One Consequence of CIA Drone Strikes
Like Ken, I plan on discussing Phillip Alston’s report on drone strikes when it’s released. Alston was just at Melbourne Law School last week, talking about his role as rapporteur. He’s a remarkable person.
With regard to drone strikes in armed conflict, Ken quite rightly points out that CIA operators cannot lawfully be attacked by a terrorist group even if they themselves do not qualify as privileged belligerent — an unprivileged belligerent such as a terrorist has no privilege to attack anyone. But he overlooks one important point: because a privileged belligerent could lawfully attack a CIA operator, a terrorist who attacked and killed a CIA operator would not be committing a war crime. His crime would be murder.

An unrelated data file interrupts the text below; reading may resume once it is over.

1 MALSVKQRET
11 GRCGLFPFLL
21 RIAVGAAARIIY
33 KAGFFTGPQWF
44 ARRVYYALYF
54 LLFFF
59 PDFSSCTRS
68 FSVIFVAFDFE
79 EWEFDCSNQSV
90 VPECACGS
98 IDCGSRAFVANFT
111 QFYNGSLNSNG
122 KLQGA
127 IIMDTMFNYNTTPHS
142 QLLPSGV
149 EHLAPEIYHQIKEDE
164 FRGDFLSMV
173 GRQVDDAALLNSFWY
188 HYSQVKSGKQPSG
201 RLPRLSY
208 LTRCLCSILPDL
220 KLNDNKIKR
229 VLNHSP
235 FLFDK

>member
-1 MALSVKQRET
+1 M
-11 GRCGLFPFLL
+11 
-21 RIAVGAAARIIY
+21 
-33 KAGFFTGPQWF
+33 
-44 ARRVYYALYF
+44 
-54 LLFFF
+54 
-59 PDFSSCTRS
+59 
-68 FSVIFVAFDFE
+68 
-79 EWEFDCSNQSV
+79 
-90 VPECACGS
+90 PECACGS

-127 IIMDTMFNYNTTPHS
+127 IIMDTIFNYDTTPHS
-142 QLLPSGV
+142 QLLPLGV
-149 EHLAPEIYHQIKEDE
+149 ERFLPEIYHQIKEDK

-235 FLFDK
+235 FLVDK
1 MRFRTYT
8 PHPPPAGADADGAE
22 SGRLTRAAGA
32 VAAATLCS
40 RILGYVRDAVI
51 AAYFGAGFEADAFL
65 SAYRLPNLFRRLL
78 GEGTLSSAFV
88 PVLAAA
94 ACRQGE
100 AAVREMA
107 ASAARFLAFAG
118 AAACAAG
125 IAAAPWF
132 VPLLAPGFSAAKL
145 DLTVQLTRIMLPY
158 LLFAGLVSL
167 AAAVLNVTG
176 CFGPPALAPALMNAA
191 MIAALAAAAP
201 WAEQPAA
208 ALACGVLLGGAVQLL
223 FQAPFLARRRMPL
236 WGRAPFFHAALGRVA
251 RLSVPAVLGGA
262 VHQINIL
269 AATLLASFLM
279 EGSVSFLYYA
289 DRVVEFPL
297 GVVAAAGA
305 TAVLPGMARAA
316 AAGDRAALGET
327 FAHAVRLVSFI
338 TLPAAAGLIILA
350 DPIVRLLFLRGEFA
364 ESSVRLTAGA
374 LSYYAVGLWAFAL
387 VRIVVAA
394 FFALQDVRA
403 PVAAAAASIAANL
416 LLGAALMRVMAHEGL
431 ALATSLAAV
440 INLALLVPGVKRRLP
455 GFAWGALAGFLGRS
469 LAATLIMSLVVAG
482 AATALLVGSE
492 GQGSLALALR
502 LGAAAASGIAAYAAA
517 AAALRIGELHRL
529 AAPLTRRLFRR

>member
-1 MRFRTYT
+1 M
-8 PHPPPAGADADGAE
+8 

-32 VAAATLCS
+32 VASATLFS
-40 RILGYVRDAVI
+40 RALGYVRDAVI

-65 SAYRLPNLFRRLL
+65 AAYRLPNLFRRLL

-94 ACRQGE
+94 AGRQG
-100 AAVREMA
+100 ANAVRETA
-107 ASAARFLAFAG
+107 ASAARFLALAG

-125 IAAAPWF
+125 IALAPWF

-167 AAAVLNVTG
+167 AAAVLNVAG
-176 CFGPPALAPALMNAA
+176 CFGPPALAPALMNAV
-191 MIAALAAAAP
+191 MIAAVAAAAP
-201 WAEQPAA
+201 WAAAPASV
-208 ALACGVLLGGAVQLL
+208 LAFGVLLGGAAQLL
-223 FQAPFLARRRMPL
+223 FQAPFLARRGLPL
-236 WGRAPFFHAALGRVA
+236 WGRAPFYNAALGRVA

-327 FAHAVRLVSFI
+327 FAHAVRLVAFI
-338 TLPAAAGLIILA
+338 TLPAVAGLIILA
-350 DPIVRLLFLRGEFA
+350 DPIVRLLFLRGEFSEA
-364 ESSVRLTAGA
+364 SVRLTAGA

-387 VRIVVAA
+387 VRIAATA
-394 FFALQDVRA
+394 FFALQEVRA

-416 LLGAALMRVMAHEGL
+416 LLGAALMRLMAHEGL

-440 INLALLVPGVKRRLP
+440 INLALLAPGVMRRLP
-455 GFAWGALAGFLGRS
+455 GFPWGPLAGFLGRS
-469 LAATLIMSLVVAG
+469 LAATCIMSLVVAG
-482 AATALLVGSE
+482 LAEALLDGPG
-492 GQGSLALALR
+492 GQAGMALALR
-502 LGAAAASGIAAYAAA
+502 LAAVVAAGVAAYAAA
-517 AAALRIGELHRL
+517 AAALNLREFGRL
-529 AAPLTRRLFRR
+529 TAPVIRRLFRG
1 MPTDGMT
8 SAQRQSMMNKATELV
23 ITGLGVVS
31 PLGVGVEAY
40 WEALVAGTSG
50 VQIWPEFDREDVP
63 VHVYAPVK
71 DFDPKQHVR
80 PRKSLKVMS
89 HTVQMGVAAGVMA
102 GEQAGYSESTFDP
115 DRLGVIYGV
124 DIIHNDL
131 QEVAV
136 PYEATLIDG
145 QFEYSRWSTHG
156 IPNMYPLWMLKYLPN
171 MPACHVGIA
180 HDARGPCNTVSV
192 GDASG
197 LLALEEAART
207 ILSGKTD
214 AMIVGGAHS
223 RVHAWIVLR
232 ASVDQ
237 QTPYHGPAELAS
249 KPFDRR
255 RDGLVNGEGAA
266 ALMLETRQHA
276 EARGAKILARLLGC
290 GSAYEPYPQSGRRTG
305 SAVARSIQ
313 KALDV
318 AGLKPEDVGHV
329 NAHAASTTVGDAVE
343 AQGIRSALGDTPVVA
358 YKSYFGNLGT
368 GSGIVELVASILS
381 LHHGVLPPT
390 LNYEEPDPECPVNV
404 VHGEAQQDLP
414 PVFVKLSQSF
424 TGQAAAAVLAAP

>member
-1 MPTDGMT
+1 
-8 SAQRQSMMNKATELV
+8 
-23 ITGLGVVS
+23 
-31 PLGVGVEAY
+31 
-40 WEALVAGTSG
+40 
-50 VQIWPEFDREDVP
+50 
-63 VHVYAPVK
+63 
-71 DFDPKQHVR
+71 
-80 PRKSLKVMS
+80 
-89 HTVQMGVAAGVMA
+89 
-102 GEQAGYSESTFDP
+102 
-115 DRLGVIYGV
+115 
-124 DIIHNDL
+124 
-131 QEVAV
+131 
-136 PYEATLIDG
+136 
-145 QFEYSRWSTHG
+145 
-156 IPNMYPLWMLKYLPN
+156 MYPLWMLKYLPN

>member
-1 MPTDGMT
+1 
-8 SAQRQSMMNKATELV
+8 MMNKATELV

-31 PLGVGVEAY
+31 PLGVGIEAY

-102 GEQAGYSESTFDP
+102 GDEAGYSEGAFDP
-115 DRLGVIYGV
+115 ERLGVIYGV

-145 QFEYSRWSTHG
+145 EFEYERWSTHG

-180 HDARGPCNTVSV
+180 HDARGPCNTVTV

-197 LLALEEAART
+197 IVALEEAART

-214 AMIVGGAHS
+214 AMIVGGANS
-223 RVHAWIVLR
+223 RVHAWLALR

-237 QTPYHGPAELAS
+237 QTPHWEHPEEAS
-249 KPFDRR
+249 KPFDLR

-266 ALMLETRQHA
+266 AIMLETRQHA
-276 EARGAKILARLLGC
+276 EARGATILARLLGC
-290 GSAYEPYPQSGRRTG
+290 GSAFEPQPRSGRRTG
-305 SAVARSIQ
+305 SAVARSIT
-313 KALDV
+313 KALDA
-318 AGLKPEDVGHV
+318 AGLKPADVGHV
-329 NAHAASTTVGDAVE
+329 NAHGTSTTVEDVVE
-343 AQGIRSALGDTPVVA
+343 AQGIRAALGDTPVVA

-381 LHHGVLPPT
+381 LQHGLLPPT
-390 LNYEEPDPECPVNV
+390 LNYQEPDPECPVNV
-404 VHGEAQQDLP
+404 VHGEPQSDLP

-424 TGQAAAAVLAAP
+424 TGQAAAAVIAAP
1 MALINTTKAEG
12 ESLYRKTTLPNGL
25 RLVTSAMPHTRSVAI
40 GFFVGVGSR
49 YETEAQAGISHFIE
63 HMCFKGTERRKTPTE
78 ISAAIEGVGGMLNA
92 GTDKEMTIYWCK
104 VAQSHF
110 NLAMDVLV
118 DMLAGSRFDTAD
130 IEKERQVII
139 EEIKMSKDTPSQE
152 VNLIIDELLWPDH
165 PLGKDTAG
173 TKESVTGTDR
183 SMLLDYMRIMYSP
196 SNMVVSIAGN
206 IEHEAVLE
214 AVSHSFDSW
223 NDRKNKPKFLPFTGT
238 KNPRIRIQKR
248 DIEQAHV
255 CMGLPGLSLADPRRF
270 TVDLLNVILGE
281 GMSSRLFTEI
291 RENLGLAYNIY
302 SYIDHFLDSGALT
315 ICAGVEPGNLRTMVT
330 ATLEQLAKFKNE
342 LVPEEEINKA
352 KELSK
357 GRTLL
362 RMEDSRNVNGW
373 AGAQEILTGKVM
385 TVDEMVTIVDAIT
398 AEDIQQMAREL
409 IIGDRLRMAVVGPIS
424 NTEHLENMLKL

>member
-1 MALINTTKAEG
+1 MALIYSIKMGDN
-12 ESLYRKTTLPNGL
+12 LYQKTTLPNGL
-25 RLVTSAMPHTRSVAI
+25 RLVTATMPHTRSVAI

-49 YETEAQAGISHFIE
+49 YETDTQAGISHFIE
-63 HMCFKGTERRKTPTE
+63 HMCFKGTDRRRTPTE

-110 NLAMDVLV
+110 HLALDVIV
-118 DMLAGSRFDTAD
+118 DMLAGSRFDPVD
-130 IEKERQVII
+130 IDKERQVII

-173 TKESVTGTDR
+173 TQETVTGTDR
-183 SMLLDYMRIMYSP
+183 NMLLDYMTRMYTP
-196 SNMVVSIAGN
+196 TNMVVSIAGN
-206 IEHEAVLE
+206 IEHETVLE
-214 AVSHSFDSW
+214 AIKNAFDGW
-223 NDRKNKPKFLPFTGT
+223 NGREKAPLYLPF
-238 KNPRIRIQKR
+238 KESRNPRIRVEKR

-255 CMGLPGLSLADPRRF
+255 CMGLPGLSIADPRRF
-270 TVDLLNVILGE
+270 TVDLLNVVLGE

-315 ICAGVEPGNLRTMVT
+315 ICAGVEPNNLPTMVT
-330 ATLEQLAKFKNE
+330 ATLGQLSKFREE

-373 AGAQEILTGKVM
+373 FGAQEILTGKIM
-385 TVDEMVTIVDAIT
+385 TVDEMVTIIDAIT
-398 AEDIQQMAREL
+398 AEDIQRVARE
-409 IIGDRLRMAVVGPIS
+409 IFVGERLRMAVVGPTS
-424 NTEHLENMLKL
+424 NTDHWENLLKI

That’s important, of course, because of what I noted yesterday: if our hypothetical terrorist is guilty of murder but not of a war crime, he could not lawfully be prosecuted in a military commission, regardless of what the Department of Defense says. He would have to be prosecuted in a domestic court.
And that, of course, would be the end of Western Civilization itself.